Contact: Mel Schierman
PATRICIA WILDE AND ROBERT BARNETT TO TAPE VIDEO SERIES FOR
THE GEORGE BALANCHINE FOUNDATION VIDEO ARCHIVES
Wilde, New York City Ballet principal dancer (1950-1965) and
Barnett, NYCB soloist (1949-1958) will coach principal roles in
Western Symphony and Bourrée Fantasque.
New York City — Wilde and Barnett will work with NYCB dancers Indiana Woodward and Roman Mejia and Miami City Ballet’s Jordan-Elizabeth Long and Shimon Ito in coaching sessions for the cameras of The George Balanchine Foundation’s Video Archives on Western Symphony’s third- movement scherzo, originally choreographed on Wilde, and Bourrée Fantasque’s spirited first- movement. The recording will take place on Monday, May 7th, 2018, at the New York City Ballet studios in the Rose Building, Lincoln Center, New York. Nancy McDill, solo pianist of the New York City Ballet Orchestra, will accompany the coaching session. At its conclusion Holly Brubach, international journalist and author, will interview Wilde and Barnett. The filming will be supervised by Paul Boos, Video Archives Project Associate, aided by the Video Archives founder Nancy Reynolds, former film professor Virginia Brooks, and filmmaker Gus Reed.
The resulting video will become part of the GBF Video Archives, now numbering over 50 programs. The aim of this series is to document insights of the originators or important later interpreters of key roles in the Balanchine repertory and to preserve and pass this knowledge on, particularly including references to Balanchine’s ideas at the time of creation, to the dancers, scholars, and audiences of today. The GBF Video Archives are available world-wide through public and university libraries. In addition, the interview components are available on the Balanchine Foundation’s YouTube channel (https://www.youtube.com/user/blnchn).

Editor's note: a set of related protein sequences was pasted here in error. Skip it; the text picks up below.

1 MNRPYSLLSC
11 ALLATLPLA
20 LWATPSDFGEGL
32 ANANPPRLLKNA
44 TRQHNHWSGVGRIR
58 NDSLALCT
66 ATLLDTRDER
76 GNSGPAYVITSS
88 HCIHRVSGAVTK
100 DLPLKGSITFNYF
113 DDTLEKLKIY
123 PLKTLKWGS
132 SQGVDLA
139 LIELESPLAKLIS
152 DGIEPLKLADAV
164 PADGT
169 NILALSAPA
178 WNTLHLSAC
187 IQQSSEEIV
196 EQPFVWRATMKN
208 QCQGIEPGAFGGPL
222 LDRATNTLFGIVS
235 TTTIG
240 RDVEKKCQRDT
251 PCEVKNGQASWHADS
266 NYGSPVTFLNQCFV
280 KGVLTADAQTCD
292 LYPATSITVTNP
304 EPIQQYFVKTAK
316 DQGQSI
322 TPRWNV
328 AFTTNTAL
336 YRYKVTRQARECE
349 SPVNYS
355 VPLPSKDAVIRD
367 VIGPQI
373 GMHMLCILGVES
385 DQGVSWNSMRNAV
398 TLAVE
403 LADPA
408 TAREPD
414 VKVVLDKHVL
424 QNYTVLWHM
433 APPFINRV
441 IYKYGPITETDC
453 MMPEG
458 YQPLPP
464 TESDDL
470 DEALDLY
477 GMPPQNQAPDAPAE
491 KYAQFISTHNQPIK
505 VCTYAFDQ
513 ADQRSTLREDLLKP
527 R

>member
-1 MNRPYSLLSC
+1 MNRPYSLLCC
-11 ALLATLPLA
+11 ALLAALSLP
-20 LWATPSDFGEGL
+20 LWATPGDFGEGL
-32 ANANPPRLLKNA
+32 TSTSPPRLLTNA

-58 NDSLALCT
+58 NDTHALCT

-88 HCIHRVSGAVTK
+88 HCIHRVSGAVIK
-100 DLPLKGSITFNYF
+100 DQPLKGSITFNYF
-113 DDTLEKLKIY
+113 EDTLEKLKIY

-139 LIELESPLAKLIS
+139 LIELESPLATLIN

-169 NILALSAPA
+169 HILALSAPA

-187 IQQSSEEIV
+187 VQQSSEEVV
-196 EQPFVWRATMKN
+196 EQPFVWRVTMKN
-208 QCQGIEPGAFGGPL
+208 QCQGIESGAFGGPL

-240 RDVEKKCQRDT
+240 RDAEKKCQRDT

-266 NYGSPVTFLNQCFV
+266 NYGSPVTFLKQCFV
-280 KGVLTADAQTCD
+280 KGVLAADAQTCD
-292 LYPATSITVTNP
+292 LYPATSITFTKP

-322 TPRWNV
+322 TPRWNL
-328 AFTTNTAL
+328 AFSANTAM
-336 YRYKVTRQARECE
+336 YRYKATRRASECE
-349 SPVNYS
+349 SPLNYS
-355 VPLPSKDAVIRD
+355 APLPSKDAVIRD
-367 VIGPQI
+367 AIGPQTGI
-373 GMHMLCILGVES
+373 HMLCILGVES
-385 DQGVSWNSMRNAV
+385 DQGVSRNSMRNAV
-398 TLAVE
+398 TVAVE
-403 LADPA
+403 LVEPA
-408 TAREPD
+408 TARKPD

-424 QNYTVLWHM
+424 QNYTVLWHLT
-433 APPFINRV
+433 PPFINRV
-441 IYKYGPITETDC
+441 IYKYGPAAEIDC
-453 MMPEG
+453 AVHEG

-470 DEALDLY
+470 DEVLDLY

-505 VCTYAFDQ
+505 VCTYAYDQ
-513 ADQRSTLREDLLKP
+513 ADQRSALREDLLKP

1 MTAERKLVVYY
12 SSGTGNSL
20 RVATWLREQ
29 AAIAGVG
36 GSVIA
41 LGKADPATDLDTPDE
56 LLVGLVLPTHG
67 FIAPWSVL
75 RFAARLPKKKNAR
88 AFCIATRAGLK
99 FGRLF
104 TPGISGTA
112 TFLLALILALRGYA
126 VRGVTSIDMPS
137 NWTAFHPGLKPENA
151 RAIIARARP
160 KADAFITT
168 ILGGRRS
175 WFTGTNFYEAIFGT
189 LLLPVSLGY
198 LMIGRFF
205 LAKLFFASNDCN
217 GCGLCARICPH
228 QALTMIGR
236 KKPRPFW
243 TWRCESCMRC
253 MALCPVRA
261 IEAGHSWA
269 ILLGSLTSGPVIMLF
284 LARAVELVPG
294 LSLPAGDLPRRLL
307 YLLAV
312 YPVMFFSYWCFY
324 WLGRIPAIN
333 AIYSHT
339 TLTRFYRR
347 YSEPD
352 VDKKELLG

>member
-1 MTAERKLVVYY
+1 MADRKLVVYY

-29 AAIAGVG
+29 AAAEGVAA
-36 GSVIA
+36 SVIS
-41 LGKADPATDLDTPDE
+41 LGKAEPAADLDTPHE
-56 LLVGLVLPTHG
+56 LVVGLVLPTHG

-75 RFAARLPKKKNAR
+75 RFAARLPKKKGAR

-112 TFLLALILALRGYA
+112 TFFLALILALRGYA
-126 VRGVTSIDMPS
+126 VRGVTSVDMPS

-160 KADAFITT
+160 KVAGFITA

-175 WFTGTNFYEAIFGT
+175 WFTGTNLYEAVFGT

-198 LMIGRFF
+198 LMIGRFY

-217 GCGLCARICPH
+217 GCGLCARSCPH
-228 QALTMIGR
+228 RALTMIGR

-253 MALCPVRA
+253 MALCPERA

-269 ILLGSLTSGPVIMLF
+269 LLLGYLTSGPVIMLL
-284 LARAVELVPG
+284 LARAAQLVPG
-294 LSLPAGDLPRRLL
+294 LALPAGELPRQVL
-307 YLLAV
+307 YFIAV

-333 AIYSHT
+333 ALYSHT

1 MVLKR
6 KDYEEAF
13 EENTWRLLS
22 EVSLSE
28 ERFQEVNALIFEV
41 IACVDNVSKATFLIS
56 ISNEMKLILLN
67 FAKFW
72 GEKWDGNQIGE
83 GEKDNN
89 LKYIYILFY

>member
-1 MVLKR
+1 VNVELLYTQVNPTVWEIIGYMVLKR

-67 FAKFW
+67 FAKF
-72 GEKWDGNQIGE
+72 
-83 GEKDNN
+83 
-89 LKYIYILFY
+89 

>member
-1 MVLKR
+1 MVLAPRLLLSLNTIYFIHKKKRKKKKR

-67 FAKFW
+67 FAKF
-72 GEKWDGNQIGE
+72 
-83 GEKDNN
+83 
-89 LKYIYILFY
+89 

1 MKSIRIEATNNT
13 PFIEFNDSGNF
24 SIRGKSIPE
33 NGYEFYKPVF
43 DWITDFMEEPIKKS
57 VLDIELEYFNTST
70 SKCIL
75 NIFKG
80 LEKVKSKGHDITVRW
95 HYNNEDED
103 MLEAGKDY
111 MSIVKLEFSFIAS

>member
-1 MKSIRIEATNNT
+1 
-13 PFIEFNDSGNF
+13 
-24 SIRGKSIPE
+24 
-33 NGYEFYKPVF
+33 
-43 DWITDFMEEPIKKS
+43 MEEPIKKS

Walter Terry wrote in the New York Herald Tribune of the 1949 Bourrée Fantasque “Sheer delight … The fun is spontaneous and not at all contrived … yet its vocabulary, both balletic and gestural, is primarily academic and its choreographic form is as flawless as that to be found in any one of Balanchine’s pure-dance masterpieces.” Shortly after joining NYCB, Barnett was cast opposite Tanaquil Le Clercq, who with Jerome Robbins originated the opening section; he would later dance the same comic movement with Wilde, who gave a decidedly contrasting interpretation to the lithe Le Clercq.
1954 was a prolific year for Balanchine. He choreographed his blockbuster George Balanchine’s The Nutcracker®, two provocative ballets to Schoenberg and Ives, Opus 34 and Ivesiana, as well as numbers for the musical The House of Flowers. He also composed the four-movement Western Symphony to popular plainsman folk tunes orchestrated by Hershey Kay. The third movement Scherzo with its nonstop jumping and batterie was custom made for Wilde’s technical virtuosity. Originally she was partnered by premier danseur André Eglevsky in the role subsequently taken over by Barnett.
ROBERT BARNETT, born in 1925 and a former NYCB soloist began studying ballet seriously with Bronislava Nijinska in 1946 in Los Angeles after he was released from the Navy, having served in the South Pacific and Japan. Subsequently he joined the Original Ballet Russe and in 1949, after studying in Paris with Lubov Egorova and Olga Preobrajenska he returned to the US, dancing on Broadway and TV. He was hired for the NYCB corps de ballet that December. Barnett’s first Balanchine principal role was in Bourrée Fantasque, opposite Tanaquil Le Clercq. In 1950 Frederick Ashton created the ‘Dandy’ in Illuminations for Barnett and, in 1952, the role of Merlin in Picnic at Tintagel. He married NYCB company member Virginia Rich in 1955, and they moved to Atlanta GA where he worked with The Atlanta Civic Ballet as a principal dancer and Associate Director. He was named Director in 1961 and remained until 1994, taking the company to full professional status. For the Video Archives Barnett has coached roles choreographed on him by Balanchine in Stars and Stripes and George Balanchine’s The Nutcracker®.